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Please use this identifier to cite or link to this item: http://hdl.handle.net/2451/14467

Authors: Schocken, Shimon
Issue Date: Sep-1988
Publisher: Stern School of Business, New York University
Series/Report no.: IS-88-95
Abstract: Most research on rule-based inference under uncertainty has focused on the normative validity and efficiency of various belief-update algorithms. In this paper we shift the attention to the inputs of these algorithms, namely, to the degrees of beliefs elicited from domain experts. Classical methods for eliciting continuous probability functions are of little use in a rule-based model, where propositions of interest are taken to be causally related and, typically, discrete, random variables. We take the position that the numerical encoding of degrees of belief in such propositions is somewhat analogous to the measurement of physical stimuli like brightness, weight, and distance. With that in mind, we base our elicitation techniques on statements regarding the relative likelihoods of various clues and hypotheses. We propose a formal procedure designed to (a) elicit such inputs in a credible manner, and, (b) transform them into the conditional probabilities and likelihood-ratios required by Bayesian inference systems.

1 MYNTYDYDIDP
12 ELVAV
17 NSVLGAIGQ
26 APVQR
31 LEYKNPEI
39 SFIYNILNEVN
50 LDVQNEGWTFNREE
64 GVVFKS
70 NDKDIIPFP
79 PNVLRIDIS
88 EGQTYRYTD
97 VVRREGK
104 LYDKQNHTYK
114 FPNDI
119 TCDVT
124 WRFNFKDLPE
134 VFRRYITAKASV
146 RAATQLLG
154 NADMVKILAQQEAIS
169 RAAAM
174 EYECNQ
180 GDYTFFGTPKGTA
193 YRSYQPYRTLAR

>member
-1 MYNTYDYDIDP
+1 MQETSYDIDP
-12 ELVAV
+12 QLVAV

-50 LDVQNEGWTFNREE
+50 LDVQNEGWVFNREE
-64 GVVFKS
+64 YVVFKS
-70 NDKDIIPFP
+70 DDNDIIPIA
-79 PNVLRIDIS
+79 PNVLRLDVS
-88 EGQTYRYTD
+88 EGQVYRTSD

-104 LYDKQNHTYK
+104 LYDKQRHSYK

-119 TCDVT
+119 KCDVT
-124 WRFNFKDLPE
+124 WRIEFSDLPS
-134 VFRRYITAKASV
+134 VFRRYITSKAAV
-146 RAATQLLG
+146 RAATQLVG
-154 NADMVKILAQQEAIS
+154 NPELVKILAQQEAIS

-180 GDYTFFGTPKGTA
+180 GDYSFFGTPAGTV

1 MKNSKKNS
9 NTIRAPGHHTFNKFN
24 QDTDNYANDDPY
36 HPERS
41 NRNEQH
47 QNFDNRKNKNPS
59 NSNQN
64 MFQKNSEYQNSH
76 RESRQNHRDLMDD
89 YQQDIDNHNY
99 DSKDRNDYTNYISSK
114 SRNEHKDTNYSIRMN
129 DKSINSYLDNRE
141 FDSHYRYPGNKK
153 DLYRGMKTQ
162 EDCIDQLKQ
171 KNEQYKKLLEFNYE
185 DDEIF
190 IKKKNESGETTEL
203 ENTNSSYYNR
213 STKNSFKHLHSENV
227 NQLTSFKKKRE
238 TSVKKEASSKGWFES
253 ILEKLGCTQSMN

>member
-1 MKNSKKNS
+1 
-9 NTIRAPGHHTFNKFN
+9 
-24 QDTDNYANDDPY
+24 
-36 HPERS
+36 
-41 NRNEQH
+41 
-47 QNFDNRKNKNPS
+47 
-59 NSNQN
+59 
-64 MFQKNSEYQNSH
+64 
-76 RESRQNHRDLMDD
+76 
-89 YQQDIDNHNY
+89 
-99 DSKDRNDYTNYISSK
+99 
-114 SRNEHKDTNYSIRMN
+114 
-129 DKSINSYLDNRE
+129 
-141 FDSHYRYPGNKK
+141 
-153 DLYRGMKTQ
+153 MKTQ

URI: http://hdl.handle.net/2451/14467
Appears in Collections:IOMS: Information Systems Working Papers

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